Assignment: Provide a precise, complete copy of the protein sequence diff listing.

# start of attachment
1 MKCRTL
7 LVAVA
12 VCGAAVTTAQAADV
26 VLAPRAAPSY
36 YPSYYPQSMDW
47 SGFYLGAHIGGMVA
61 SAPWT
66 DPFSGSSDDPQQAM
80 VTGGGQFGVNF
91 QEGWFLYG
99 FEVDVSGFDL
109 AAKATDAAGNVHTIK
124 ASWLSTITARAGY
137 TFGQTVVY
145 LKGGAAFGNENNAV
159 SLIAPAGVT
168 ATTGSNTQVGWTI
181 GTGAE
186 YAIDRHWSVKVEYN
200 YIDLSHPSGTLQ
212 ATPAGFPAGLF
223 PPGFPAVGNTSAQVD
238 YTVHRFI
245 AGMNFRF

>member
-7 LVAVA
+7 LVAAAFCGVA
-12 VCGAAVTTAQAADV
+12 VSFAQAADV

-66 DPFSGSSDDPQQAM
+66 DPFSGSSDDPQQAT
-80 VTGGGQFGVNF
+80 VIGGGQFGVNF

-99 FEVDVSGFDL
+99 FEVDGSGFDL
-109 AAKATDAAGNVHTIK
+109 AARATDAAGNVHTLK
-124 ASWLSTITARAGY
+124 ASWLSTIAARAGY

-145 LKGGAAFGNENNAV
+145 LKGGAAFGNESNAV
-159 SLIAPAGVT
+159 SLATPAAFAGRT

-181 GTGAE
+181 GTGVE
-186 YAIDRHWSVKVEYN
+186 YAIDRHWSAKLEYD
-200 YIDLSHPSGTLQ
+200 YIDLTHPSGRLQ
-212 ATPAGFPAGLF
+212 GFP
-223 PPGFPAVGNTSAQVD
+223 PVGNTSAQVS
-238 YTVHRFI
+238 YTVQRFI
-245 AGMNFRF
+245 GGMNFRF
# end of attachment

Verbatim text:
1 MKCRTL
7 LVAVA
12 VCGAAVTTAQAADV
26 VLAPRAAPSY
36 YPSYYPQSMDW
47 SGFYLGAHIGGMVA
61 SAPWT
66 DPFSGSSDDPQQAM
80 VTGGGQFGVNF
91 QEGWFLYG
99 FEVDVSGFDL
109 AAKATDAAGNVHTIK
124 ASWLSTITARAGY
137 TFGQTVVY
145 LKGGAAFGNENNAV
159 SLIAPAGVT
168 ATTGSNTQVGWTI
181 GTGAE
186 YAIDRHWSVKVEYN
200 YIDLSHPSGTLQ
212 ATPAGFPAGLF
223 PPGFPAVGNTSAQVD
238 YTVHRFI
245 AGMNFRF

>member
-7 LVAVA
+7 LVAAAFCGVA
-12 VCGAAVTTAQAADV
+12 VSFAQAADV

-66 DPFSGSSDDPQQAM
+66 DPFSGSSDDPQQAT
-80 VTGGGQFGVNF
+80 VIGGGQFGVNF

-99 FEVDVSGFDL
+99 FEVDGSGFDL
-109 AAKATDAAGNVHTIK
+109 AARATDAAGNVHTLK
-124 ASWLSTITARAGY
+124 ASWLSTIAARAGY

-145 LKGGAAFGNENNAV
+145 LKGGAAFGNESNAV
-159 SLIAPAGVT
+159 SLATPAAFAGRT

-181 GTGAE
+181 GTGVE
-186 YAIDRHWSVKVEYN
+186 YAIDRHWSAKLEYD
-200 YIDLSHPSGTLQ
+200 YIDLTHPSGRLQ
-212 ATPAGFPAGLF
+212 GFP
-223 PPGFPAVGNTSAQVD
+223 PVGNTSAQVS
-238 YTVHRFI
+238 YTVQRFI
-245 AGMNFRF
+245 GGMNFRF